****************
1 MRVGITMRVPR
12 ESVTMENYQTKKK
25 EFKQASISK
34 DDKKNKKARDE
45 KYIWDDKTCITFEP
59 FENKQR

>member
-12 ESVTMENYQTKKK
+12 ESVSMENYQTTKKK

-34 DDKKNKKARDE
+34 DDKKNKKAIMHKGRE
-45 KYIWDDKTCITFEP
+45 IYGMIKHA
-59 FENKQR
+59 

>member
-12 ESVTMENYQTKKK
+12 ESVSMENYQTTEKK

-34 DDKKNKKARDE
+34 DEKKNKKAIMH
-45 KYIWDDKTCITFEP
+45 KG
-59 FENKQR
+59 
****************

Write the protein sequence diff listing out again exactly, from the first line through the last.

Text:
1 MRVGITMRVPR
12 ESVTMENYQTKKK
25 EFKQASISK
34 DDKKNKKARDE
45 KYIWDDKTCITFEP
59 FENKQR

>member
-12 ESVTMENYQTKKK
+12 ESVSMENYQTTKKK

-34 DDKKNKKARDE
+34 DDKKNKKAIMHKGRE
-45 KYIWDDKTCITFEP
+45 IYGMIKHA
-59 FENKQR
+59 

>member
-12 ESVTMENYQTKKK
+12 ESVSMENYQTTEKK

-34 DDKKNKKARDE
+34 DEKKNKKAIMH
-45 KYIWDDKTCITFEP
+45 KG
-59 FENKQR
+59 